A Morally Oriented Crusoe from the West to the East: Brain Text and the Formation of a World Literature Canon

Haifeng Hui

DOI: https://dx.doi.org/10.13185/KK2022.003912


Robinson Crusoe is a world classic that has well transcended national and historical boundaries. Yet, its popularity with Anglophone and Chinese readers does not imply a similar interpretation of the protagonist and its moral lessons. From the perspective of readers’ reading expectations and interpretations, the brain text of a literary work functions as a negotiating agent in the interplay among the real author, the implied author, the implied reader, and the actual reader in the sense that it both projects prior understanding based on secondhand knowledge about the text and the framework of interpretation in the cognitive dimension during the actual reading experience of the text. This paper1 attempts to adopt the critical concept of the brain text from a narratological lens to explore how the moral lesson of this world classic is negotiated, accepted, and distorted when traveling from its western cultural and historical atmosphere to China, where it is understood and appreciated on somewhat different ground. However, the differences in interpretation, reception, and literary taste interestingly attest to the same obsession in the west and China with the moral values of a literary canon and the intriguing traveling of its brain text.


brain text, literary canon, moral function, Robinson Crusoe

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Kritika Kultura
Department of English
School of Humanities
Ateneo de Manila University

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Jan Baetens
Faculty of Arts
Katholieke Universiteit te Leuven (Belgium)

Joel David
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Inha University (South Korea)

Michael Denning
Professor of American Studies and English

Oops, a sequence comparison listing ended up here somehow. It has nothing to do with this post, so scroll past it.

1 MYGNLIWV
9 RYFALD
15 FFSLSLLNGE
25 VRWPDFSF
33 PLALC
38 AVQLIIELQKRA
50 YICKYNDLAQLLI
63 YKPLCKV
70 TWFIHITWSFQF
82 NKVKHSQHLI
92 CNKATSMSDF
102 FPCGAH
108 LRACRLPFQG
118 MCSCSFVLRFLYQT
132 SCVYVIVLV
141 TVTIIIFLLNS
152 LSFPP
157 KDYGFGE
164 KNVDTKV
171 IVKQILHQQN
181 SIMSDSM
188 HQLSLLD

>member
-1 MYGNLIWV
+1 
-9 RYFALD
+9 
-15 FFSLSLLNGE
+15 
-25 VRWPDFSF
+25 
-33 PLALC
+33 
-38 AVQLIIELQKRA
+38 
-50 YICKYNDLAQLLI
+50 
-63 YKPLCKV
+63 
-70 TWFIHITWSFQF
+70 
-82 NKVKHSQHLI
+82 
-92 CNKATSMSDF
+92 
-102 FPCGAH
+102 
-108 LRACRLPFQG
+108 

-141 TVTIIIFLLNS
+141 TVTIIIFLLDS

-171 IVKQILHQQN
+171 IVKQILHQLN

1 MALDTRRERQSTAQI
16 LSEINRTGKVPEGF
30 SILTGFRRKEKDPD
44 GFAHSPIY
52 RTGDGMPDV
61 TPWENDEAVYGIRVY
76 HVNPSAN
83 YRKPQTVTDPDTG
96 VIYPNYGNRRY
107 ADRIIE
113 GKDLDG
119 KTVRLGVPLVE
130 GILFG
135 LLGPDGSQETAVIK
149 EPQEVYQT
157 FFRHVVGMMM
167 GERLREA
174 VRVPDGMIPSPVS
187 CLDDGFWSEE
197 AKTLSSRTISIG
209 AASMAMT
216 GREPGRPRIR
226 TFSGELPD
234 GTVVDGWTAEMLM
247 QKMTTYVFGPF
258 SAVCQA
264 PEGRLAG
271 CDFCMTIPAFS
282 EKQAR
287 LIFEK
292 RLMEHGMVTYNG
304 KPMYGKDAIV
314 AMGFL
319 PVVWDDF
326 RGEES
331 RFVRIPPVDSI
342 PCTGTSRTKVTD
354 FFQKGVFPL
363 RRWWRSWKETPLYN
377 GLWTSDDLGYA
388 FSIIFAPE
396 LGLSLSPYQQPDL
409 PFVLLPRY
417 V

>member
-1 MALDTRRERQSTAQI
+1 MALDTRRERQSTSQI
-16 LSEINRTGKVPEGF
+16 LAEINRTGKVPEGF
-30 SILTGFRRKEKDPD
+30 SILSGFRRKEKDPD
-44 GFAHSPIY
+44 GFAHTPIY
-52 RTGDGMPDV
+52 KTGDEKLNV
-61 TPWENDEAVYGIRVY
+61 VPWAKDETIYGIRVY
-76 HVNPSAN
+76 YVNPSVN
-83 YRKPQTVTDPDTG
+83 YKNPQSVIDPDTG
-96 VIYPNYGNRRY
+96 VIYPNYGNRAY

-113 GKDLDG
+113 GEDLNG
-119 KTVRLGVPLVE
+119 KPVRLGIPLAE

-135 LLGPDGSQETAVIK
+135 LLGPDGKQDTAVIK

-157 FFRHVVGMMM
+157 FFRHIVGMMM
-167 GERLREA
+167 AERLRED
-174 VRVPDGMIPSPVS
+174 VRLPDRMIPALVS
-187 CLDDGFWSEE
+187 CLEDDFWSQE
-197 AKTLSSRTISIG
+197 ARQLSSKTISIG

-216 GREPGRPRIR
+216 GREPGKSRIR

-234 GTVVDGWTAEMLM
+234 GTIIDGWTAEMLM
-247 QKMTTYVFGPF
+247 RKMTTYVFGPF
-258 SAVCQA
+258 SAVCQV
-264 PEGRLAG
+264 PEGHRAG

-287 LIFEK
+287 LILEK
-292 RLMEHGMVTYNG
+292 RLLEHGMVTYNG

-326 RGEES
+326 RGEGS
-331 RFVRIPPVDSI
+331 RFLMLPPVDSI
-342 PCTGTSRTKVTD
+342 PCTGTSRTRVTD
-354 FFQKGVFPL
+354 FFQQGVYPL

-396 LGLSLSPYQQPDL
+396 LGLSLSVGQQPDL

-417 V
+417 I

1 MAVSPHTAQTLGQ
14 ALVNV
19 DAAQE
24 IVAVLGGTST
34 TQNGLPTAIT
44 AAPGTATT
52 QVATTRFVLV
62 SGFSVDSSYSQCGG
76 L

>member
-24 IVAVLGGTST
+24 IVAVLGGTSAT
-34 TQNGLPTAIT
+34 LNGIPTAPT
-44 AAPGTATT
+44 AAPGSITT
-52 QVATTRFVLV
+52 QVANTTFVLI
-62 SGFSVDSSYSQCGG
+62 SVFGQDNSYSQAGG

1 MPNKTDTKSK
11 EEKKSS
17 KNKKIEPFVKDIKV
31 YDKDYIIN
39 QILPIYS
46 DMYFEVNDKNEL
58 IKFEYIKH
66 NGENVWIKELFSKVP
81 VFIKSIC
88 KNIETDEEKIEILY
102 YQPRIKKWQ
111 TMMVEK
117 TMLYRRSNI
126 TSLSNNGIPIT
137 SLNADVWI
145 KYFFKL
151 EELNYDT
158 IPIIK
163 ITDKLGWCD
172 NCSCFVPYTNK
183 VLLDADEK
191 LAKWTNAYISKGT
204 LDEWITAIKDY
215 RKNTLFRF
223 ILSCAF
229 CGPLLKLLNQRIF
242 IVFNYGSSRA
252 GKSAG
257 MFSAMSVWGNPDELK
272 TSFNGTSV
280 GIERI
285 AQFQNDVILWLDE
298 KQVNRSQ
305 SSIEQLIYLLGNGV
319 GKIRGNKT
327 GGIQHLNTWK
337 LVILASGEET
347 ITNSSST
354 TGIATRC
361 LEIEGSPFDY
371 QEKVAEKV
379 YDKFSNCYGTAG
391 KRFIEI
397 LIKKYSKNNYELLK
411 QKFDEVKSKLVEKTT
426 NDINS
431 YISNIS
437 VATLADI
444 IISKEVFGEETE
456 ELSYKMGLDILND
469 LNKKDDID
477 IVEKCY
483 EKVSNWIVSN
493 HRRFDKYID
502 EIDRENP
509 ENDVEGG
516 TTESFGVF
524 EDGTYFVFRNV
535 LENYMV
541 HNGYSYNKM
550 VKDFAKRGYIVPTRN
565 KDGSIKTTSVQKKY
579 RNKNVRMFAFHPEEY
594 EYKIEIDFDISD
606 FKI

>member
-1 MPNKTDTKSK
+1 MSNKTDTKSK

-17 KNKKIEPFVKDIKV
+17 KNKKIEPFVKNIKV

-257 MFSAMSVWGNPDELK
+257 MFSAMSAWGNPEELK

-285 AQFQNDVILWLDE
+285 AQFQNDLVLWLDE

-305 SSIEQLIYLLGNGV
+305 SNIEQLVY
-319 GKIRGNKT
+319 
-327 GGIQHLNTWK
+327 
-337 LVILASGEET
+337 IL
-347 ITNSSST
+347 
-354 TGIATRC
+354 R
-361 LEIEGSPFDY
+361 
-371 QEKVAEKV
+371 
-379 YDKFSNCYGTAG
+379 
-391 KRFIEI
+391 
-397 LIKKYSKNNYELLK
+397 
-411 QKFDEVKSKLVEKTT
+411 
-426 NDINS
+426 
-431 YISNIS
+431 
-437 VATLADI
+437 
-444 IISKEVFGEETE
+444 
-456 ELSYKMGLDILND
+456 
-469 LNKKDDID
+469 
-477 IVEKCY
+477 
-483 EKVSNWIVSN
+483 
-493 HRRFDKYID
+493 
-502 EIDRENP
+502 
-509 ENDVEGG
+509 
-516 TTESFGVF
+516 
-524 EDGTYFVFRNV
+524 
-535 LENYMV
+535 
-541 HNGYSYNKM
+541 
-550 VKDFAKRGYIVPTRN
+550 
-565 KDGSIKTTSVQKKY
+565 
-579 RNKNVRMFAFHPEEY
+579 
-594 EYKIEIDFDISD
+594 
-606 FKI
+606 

Department of English
Yale University (US)

Faculty of Cultural Sciences
Universitas Gadjah Mada (Indonesia)

Regenia Gagnier
Professor of English
University of Exeter (UK)

Leela Gandhi
John Hawkes Professor of the Humanities and English
Brown University (US)

Inderpal Grewal
Professor of Women's Gender and Sexuality Studies
Professor of South Asian Studies, Ethnicity, Race and Migration Studies
Yale University (US)

Peter Horn
Professor Emeritus and Honorary Lifetime Fellow
University of Cape Town (South Africa)
Honorary Professor and Research Associate in German Studies
University of the Witwatersrand (South Africa)

Anette Horn
Professor of German Studies
University of the Witwatersrand (South Africa)

David Lloyd
Distinguished Professor of English
University of California, Riverside (US)

Bienvenido Lumbera
National Artist for Literature
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University of the Philippines

Rajeev S. Patke
Director of the Division of Humanities
Professor of Humanities
Yale NUS College (Singapore)

Vicente L. Rafael
Giovanni and Amne Costigan Endowed Professor of History
University of Washington (US)

Vaidehi Ramanathan
Department of Linguistics
University of California, Davis (US)

Temario Rivera
Professorial Lecturer
Department of Political Science
University of the Philippines

E. San Juan, Jr.
Philippines Studies Center (US)

Neferti X.M. Tadiar
Professor of Women’s, Gender, & Sexuality Studies
Barnard College (US)
Director of the Center for the Study of Ethnicity and Race
Columbia University (US)

Antony Tatlow
Honorary Professor of Drama
Trinity College Dublin (Ireland)